Although nearly half of the world’s population remains at risk for malaria, a recent WHO report indicated that eliminating the disease in numerous regions of the world is possible, according to a press release.
WHO reported, for the first time, no indigenous cases of malaria in the European Region in 2015. In 2014, eight countries outside this region also reported zero cases, including Argentina, Costa Rica, Iraq, Morocco, Oman, Paraguay, Sri Lanka and United Arab Emirates.
The “Global Technical Strategy for Malaria,” ratified by the World Health Assembly last year, calls for the eradication of local malaria transmission in at least 10 countries by 2020. However, WHO estimates in its 2015 World Malaria report that more than 20 countries may be able to reach this goal, including six countries in Africa where there is a high disease burden. The ultimate goal is to eliminate malaria transmission in at least 35 countries by 2030.
“Our report shines a spotlight on countries that are well on their way to eliminating malaria,” Pedro L. Alonso, MD, PhD, director of WHO’s global malaria program, said in the release. “WHO commends these countries while also highlighting the urgent need for greater investment in settings with high rates of malaria transmission, particularly in Africa. Saving lives must be our first priority.”
According to the report, worldwide malaria-related deaths have declined by 60% since 2000. In Africa, mortality declined by 66% among all age groups and 71% among children aged younger than 5 years. WHO attributed these declines with the use of insecticide-treated bed-nets, indoor residual spraying, rapid diagnostic testing and artemisinin-based combination treatments. The emergence of mosquito resistance to insecticides and antimalarial therapies, however, threatens recent progress. Therefore, WHO is calling for an increase in funding, from $2.5 billion to an estimated $8.7 billion annually by 2030, to develop new tools and improve the efficacy of existing technologies. The agency also stressed that government leadership in disease surveillance is key to malaria eradication.
“New technologies must go hand in hand with strong political and financial commitment,” Alonso said.
To mark the occasion of World Malaria Day, observed annually on April 25, Infectious Disease News has compiled a list of the top five stories in malaria during the past year.
Alternative preventive therapy, RDTs show promise against resistant malaria in pregnant women
As the prevalence of malaria resistant to sulfadoxine-pyrimethamine increases, alternative strategies — such as preventive artemisinin combination therapy containing dihydroartemisinin-piperaquine or rapid diagnostic test-and-treat — may provide pregnant women protection from infection, according to two recently published studies. Read more.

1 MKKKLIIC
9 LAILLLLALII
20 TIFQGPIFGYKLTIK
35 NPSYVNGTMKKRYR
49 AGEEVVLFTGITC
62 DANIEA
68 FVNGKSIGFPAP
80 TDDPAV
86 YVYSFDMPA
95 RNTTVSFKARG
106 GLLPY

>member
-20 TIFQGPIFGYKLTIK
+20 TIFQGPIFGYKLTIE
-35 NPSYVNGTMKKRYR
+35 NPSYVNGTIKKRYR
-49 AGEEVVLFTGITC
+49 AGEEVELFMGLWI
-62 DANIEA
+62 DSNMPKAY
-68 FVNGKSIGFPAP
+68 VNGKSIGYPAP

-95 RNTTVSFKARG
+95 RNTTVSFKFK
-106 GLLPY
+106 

Ivermectin interrupts malaria transmission in mosquitoes
PHILADELPHIA — Newly presented findings suggested that ivermectin is active against multiple strains of malaria and may be capable of interrupting transmission of the disease.
Ivermectin, a broad-spectrum antiparasitic agent, was initially explored for its ability to reduce parasitic infection in animals. The treatment effectively treats onchoceriasis, lymphatic filariasis and several types of soil-transmitted helminths, and recently was recognized by the Nobel Prize Committee for its role in reducing these parasitic diseases worldwide. Read more.
Diagnosis, treatment of malaria in US travelers hampered during Ebola outbreak
Fear of infection during the height of the Ebola outbreak may have delayed diagnosis and treatment of malaria among travelers returning to the United States from the affected region, according to case data highlighted in MMWR. These delays often were the result of health care and lab workers refusing to handle the patients’ blood until reassured there would be no risk for Ebola transmission, the CDC researchers wrote. Read more.
Mefloquine malaria treatment during pregnancy not harmful to newborns
Preventive treatment of malaria during pregnancy with mefloquine did not adversely affect early development in newborns when compared with treatment using sulfadoxine-pyrimethamine, according to research in PLOS Medicine. Study results showed no significant differences in nutritional outcomes, psychomotor development or morbidity in either treatment group. Read more.
Malaria retreatment safe, effective against subsequent episodes
The antimalarial medication Pyramax appeared to be equally safe and efficacious during the first treatment vs. retreatment of subsequent malaria episodes, according to the results of a phase 3b/4 trial.
In a related commentary, Sabine Bélard, MD, MSc, of the pediatric pneumology and immunology department and Florian Kurth, MD, MSc, of the infectious diseases and pneumology department at the Charité University Hospital in Berlin, said the results are “highly reassuring;” however, the safety of pyronaridine-artesunate needs further examination in patients with liver diseases, those with elevated liver enzymes and patients with HIV. Read more.
For more information: World Malaria Report 2015